Poll: Scandals Take Toll on McDonnell's Popularity

Dogged by federal and state criminal investigations, Gov. Bob McDonnell's job approval has slid to its lowest point yet in Quinnipiac University's polling of Virginia voters.

Only 46 percent approved of McDonnell's performance as governor while 37 percent disapproved in a fresh statewide survey released Wednesday. In Quinnipiac's October 2011 poll, two out of every three respondents approved of the governor's performance. He has sunk from a 53 percent approval mark in March and 49 percent in May.

The Connecticut-based university interviewed 1,030 registered Virginia voters by phone from Thursday through Monday. The poll's margin of sampling error is plus-or-minus 3.1 percentage points.

"The lofty levels of 2-1 job approval that ... McDonnell once enjoyed have slipped away with six months left in his term. He's under 50 percent for the second poll in a row with just a 9 point net approval after substantial media coverage of his relationship with a campaign donor and associated problems,'' Quinnipiac University Polling Institute's assistant director, Peter Brown, said.

More than three-fourths of those surveyed had heard or read at least something about federal and state investigations into McDonnell's ties to Star Scientific Inc. and its chief executive, Jonnie Williams, and whether the governor used his office to promote a product in return for thousands of dollars in personal gifts from Williams to McDonnell family members.

"Certainly it wasn't good news for the governor," democrat Tina Wallace told  News4. "It's a situaiton where it just doesn't look good for him. There is evidence of impropriety and I don't think our elected officials should engage in that type of behiavior."

Twenty-seven percent said they believed McDonnell was involved in serious wrongdoing, five percent said it was not serious, and 16 percent said they didn't think he was involved. Forty-nine percent said they had heard too little to comment.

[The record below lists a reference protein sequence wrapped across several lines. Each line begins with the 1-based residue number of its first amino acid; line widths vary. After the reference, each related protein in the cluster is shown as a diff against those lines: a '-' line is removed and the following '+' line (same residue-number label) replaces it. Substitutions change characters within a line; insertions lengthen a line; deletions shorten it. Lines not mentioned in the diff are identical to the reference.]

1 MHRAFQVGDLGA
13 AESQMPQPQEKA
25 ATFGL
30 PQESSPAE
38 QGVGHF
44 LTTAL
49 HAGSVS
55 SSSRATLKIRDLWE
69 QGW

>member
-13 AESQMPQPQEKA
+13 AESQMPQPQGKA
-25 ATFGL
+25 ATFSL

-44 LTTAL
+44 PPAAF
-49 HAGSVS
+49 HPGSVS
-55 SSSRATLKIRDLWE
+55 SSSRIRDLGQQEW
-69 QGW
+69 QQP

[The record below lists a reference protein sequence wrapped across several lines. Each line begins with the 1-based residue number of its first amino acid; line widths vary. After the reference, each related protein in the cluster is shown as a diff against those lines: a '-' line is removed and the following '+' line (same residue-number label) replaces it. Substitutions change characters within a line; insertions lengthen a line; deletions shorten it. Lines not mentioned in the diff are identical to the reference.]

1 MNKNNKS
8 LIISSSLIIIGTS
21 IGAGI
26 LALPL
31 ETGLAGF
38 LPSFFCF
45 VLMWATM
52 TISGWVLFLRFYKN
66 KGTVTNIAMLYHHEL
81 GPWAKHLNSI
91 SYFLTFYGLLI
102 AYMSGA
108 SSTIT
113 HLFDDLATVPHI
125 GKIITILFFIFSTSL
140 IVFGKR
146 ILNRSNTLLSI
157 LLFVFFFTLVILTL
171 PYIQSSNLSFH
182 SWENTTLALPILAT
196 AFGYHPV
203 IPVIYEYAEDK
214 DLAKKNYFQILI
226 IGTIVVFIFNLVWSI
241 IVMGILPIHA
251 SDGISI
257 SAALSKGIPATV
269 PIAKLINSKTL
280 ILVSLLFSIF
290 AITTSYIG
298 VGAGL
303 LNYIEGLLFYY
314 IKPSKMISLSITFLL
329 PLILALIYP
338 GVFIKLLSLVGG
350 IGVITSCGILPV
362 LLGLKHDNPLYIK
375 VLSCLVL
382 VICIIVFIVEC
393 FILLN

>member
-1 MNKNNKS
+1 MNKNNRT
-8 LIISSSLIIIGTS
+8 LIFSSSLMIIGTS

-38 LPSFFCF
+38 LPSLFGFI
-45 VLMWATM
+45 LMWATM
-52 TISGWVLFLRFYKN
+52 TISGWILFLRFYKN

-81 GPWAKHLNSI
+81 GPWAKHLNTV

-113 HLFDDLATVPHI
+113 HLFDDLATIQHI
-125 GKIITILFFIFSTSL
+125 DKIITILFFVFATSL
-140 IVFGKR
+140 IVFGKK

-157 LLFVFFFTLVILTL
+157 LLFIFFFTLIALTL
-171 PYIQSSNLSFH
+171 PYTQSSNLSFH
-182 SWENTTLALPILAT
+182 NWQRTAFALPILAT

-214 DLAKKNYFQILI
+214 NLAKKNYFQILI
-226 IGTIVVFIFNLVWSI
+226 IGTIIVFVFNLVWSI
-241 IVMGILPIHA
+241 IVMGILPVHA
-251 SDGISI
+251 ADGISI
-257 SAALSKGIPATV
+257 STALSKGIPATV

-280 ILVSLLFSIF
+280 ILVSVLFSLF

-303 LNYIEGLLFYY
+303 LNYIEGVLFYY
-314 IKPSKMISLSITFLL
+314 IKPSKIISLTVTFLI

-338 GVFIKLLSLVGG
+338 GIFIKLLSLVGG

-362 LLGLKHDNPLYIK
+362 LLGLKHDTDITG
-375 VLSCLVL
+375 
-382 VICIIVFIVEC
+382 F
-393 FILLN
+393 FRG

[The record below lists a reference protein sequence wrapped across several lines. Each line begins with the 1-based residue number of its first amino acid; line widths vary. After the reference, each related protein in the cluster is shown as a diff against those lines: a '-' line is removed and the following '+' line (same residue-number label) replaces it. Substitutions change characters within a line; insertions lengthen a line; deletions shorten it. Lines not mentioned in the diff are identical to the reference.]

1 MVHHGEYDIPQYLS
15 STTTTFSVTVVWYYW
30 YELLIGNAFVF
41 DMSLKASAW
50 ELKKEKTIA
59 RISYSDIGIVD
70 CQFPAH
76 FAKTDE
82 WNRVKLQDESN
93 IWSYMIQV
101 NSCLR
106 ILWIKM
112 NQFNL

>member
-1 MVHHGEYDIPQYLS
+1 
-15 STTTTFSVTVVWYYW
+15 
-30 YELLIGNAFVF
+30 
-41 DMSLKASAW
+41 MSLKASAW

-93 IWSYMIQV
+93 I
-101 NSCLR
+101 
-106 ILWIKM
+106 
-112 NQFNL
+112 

"So far it hasn't shaken my view of him," Greg Roberts said. "Right now, it seems more like partisan politics or them trying to find somethign to discredit him in some capacity."

Asked whether McDonnell was honest and trustworthy, 44 percent said yes, 36 percent said no, and 21 percent didn't know or didn't answer.

"I am paying attention to it to see where it's going," Kirk Maskalenko said. "I think Bob McDonnell has been good for Virginia and so I'd like to hearmore and see where it goes. At this point, I still have a positive opinion of him."

A similar question asked voters to compare McDonnell with "most people in public life.'' Twelve percent felt he has more honesty and integrity than most, 17 percent felt he had less, and 60 percent felt he was about the same.

Amid calls from Democratic legislators for the Republican governor to resign, a huge majority -- 61 percent -- disagreed and said he should serve out his term ending Jan. 14. Sixteen percent said he should resign and 20 percent didn't know or wouldn't say.

"It seems shady to me," Marsha White said.

The poll suggests McDonnell lost the most ground among women. Fifty-three percent of men surveyed approved of McDonnell's job performance to just 33 percent who disapproved, but 42 percent of women disapproved to 40 percent who approved.

At least McDonnell is more popular than Virginia's General Assembly. Forty-two percent disapproved of the legislature's performance to 41 percent who approved. That's not as bad as the rating lawmakers got in Quinnipiac's May and February polls, when only 38 percent approved.

The highest job-approval mark of any Virginia elected official was Sen. Mark R. Warner's at 61 percent. Warner is seeking re-election to a second term next year. The state's other Democratic senator, Tim Kaine, got his highest score since he was elected last fall at 51 percent.

Fifty-one percent disapproved of the job President Barack Obama is doing and 46 percent approved. Obama's highest mark in Virginia was in January, when he was inaugurated to his second term.


Copyright AP - Associated Press
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